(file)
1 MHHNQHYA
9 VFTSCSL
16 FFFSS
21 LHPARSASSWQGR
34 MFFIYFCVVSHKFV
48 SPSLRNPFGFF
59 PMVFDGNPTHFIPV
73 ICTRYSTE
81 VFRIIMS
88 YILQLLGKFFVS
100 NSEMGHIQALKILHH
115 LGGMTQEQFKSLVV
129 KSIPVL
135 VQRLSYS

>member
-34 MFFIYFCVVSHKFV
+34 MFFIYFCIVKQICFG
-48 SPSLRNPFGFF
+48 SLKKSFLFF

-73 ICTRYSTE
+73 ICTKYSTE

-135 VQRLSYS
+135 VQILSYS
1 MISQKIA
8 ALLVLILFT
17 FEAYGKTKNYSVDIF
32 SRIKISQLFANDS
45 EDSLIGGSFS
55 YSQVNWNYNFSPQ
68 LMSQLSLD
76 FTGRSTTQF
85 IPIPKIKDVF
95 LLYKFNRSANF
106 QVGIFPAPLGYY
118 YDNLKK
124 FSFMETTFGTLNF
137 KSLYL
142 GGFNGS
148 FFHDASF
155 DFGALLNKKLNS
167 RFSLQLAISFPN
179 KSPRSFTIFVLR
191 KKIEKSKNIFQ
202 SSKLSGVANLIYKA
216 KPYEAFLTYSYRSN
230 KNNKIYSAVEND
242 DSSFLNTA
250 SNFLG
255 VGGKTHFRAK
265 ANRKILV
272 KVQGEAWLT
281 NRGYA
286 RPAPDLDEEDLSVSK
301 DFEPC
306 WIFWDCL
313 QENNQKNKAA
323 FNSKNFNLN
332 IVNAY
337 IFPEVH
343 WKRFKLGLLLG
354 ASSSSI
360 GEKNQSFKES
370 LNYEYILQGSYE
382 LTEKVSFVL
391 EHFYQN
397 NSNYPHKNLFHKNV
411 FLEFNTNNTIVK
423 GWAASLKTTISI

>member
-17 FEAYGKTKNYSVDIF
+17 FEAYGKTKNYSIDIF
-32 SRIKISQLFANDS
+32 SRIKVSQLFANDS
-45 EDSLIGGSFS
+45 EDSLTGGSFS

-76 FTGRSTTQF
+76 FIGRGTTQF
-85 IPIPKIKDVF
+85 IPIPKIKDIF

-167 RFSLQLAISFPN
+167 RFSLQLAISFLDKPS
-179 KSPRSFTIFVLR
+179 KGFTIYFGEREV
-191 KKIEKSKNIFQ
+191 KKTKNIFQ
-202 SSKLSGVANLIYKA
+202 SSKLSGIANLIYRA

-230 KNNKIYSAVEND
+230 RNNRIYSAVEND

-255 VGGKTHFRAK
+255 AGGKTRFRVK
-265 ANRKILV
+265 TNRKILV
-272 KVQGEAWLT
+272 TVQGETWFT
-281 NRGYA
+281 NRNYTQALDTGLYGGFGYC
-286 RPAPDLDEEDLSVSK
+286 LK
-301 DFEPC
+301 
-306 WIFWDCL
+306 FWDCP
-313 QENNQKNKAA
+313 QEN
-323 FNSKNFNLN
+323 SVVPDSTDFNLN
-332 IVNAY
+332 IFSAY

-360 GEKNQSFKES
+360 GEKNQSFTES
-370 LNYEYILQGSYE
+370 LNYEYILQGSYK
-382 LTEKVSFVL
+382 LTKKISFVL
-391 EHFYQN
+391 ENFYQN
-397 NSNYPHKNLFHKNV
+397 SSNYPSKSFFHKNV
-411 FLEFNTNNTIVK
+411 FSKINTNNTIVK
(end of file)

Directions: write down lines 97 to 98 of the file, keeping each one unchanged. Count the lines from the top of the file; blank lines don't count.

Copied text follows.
+281 NRNYTQALDTGLYGGFGYC
-286 RPAPDLDEEDLSVSK